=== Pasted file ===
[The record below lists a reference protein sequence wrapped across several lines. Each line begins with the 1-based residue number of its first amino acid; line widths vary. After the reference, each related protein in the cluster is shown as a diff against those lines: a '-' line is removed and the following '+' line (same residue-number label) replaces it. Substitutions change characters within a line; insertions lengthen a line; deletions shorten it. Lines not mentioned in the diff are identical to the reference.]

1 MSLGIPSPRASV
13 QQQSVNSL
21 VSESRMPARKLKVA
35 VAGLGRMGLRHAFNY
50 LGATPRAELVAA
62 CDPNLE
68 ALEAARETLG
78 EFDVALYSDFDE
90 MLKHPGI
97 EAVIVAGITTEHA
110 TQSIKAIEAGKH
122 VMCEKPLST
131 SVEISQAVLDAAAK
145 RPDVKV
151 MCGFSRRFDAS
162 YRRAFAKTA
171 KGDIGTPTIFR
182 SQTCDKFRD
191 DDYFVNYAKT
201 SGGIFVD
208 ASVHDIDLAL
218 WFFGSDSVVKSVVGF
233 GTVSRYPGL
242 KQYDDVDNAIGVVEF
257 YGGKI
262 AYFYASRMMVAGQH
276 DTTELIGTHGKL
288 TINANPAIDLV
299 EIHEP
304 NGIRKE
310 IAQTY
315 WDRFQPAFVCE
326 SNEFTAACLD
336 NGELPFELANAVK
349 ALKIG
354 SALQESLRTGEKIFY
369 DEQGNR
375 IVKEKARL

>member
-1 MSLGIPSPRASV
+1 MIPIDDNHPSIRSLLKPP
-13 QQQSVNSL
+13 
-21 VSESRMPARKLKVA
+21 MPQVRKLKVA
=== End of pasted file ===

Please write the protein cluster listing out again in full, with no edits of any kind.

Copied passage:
[The record below lists a reference protein sequence wrapped across several lines. Each line begins with the 1-based residue number of its first amino acid; line widths vary. After the reference, each related protein in the cluster is shown as a diff against those lines: a '-' line is removed and the following '+' line (same residue-number label) replaces it. Substitutions change characters within a line; insertions lengthen a line; deletions shorten it. Lines not mentioned in the diff are identical to the reference.]

1 MSLGIPSPRASV
13 QQQSVNSL
21 VSESRMPARKLKVA
35 VAGLGRMGLRHAFNY
50 LGATPRAELVAA
62 CDPNLE
68 ALEAARETLG
78 EFDVALYSDFDE
90 MLKHPGI
97 EAVIVAGITTEHA
110 TQSIKAIEAGKH
122 VMCEKPLST
131 SVEISQAVLDAAAK
145 RPDVKV
151 MCGFSRRFDAS
162 YRRAFAKTA
171 KGDIGTPTIFR
182 SQTCDKFRD
191 DDYFVNYAKT
201 SGGIFVD
208 ASVHDIDLAL
218 WFFGSDSVVKSVVGF
233 GTVSRYPGL
242 KQYDDVDNAIGVVEF
257 YGGKI
262 AYFYASRMMVAGQH
276 DTTELIGTHGKL
288 TINANPAIDLV
299 EIHEP
304 NGIRKE
310 IAQTY
315 WDRFQPAFVCE
326 SNEFTAACLD
336 NGELPFELANAVK
349 ALKIG
354 SALQESLRTGEKIFY
369 DEQGNR
375 IVKEKARL

>member
-1 MSLGIPSPRASV
+1 MIPIDDNHPSIRSLLKPP
-13 QQQSVNSL
+13 
-21 VSESRMPARKLKVA
+21 MPQVRKLKVA